And eyeonwales I appreciate your comment and taking the time to read my post but I think you may have missed my point. I am not advocating a red card for the tackle, I mentioned that I have no issue with the red card but also that I wouldn’t have had an issue with a yellow because Sam didn’t spear him into the ground. My point is more the over reaction to the decision and lack of criticism of Warburton for making an unnecessarily dangerous tackle that gave the referee the option to send him off.

    I understand your calls for consistency across referees and your frustration that similar tackles have received lesser punishment in the tournament but the fact still remains that Sam gave the referee the option to send him off.

    I also take offence at your assertion that those questioning the impact on the outcome have no idea about rugby matches. I may not have played rugby but I have played enough team sports in my time to know the impact that losing a player has on a team. Yes it makes every facet of the game more challenging and puts the team under increased pressure but that is the price you pay if you make a poor decision under pressure.

    And finally I will bleat on all day about what ‘could have been’ if Warburton had not lifted Clerc in the first place. People are justified in their assertion that Wales could and should have still won the game, if the kicks were made then Wales would have won regardless of being a man down. I agree that Wales would have been far more likely to win had Warburton only received a yellow card but to say that the red card cost them the game whilst ignoring the missed opportunities with only 14 men is rather shortsighted.

  5. Good article Phil, at last a considered analysis of the Warburton red card. The ITV coverage of the Wales vs France game was embarrassing; the suggestion that Wales would have won the game with 15 men was at best academic and at worst plain daft.

    Returning to the red card, it was absolutely the right decision. 99% of the time, when a player is lifted and dumped, as Clerc was, he will escape seious injury. Had Clerc left the field on a stretcher with a serious spinal injury I expect the reaction would have been entirely different.

    Irrespective of any injury suffered, Warburton transgressed law 10.4 and rightly paid the penalty.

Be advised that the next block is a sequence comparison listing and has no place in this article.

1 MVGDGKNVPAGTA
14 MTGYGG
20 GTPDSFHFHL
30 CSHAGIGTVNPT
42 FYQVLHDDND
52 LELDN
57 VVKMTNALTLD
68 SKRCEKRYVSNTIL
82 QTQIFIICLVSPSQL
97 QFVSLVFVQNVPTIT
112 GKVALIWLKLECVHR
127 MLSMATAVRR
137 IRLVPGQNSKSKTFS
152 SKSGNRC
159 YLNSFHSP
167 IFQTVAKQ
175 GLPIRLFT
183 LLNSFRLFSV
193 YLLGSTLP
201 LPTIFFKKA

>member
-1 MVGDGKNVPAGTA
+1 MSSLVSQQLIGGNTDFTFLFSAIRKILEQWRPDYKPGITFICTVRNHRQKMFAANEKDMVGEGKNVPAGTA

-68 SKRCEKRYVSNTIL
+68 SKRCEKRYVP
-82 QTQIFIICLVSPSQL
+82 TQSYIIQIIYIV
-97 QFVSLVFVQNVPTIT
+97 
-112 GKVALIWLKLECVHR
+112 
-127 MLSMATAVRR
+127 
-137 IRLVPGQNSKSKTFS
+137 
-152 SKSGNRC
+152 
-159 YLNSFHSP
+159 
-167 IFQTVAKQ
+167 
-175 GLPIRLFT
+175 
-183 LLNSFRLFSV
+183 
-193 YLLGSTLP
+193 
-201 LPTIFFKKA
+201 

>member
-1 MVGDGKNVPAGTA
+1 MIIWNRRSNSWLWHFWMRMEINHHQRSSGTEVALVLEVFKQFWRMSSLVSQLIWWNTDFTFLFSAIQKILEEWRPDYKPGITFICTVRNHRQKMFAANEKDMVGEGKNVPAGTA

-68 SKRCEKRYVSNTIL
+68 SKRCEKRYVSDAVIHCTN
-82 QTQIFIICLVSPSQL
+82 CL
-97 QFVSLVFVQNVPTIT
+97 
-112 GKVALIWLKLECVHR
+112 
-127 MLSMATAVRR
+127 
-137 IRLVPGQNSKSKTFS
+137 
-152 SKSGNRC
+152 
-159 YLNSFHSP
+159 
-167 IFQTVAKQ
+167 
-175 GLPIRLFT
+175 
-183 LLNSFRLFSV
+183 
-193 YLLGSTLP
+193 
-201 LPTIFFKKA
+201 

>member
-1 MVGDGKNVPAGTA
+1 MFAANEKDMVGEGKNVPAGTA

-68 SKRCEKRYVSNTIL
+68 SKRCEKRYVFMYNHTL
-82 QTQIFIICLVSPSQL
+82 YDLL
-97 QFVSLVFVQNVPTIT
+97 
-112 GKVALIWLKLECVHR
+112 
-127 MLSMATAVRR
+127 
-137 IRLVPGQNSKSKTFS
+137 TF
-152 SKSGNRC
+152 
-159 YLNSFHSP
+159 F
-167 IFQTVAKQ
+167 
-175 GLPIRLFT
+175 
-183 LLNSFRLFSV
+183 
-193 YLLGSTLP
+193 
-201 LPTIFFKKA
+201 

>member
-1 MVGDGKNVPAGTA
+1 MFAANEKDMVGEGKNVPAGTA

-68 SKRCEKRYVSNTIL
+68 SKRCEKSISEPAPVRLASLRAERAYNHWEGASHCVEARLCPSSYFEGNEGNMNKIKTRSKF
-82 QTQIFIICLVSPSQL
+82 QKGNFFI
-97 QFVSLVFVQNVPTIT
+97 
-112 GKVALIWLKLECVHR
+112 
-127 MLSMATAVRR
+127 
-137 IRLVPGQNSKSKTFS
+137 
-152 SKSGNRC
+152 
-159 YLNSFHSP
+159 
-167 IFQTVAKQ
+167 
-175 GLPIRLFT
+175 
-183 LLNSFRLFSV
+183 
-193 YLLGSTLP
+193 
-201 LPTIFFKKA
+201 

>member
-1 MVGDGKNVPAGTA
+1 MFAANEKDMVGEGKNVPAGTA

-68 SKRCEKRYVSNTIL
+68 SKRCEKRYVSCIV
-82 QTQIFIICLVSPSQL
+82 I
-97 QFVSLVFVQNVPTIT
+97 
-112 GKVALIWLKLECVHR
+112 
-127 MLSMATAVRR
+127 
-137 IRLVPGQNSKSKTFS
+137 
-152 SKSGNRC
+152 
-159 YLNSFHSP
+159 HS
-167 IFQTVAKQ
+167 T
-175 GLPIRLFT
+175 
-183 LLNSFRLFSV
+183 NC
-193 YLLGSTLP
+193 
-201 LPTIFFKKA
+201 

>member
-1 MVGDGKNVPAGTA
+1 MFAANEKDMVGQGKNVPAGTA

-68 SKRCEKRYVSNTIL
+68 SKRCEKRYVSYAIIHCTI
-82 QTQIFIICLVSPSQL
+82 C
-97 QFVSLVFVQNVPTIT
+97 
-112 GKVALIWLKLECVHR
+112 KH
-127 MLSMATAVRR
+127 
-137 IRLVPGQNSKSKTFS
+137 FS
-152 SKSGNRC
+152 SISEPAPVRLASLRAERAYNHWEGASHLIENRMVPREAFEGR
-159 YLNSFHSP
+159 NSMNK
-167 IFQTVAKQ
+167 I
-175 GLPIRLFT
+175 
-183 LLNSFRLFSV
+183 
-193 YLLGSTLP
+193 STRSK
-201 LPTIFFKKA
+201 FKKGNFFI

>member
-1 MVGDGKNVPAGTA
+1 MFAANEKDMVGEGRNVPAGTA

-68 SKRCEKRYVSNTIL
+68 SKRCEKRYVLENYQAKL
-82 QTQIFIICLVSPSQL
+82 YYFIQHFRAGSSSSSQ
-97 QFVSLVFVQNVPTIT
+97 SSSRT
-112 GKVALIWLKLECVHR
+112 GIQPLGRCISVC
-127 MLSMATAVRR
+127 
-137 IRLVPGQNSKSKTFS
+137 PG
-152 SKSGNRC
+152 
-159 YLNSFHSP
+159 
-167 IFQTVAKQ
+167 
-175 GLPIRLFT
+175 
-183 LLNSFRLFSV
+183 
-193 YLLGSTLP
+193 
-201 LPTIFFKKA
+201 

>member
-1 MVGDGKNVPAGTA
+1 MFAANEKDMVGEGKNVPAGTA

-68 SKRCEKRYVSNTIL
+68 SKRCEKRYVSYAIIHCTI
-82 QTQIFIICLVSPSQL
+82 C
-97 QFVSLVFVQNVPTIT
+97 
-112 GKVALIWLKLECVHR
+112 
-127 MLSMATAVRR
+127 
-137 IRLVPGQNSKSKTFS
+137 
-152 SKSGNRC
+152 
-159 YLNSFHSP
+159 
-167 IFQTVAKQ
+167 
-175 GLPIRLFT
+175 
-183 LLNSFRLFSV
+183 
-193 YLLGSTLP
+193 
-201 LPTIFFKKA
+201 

6. Take a look at the way Rolland dealt with a very similar, probably worse tackle on Dan Lydiate in the wales v England game, yeah thats right he did not deem it to be even a penalty, that is the problem, it was a terrible decision that has ruined the world cup, Please do not defend Rolland, the majority of people that know and love the game consider it to be very harsh and out of context with other similar incidents.

  7. I’m not entirely sure how you can say the tackle on Lydiate was worse than Warburton’s on Clerc. Having just rewatched both I can see the comparison you are trying to make but Lydiate is not lifted anywhere near as high as Clerc, he is also not dropped – he is driven forwards as well as down which lessens the impact on the ground (Clerc is also not driven into the ground but being dropped from that height is dangerous). I admit that not awarding at least a penalty for that tackle in which his feet are above his head is inconsistent refereeing however that tackle was made in February. I would not be surprised if referees were told to tighten up on these types of tackles for the World Cup, in fact Kingsley Jones intimates as much in the Scrum V programme that is discussed above.

    Once again though I find myself arguing the merits of the card and inconsistencies of referees which is not the main point of my piece. Warburton made an unnecessarilly dangerous tackle that contravenes law 10.4 and therefore for this specific incident can have few complaints with his punishment and people should be criticising the players decision more than the referee for applying the rules.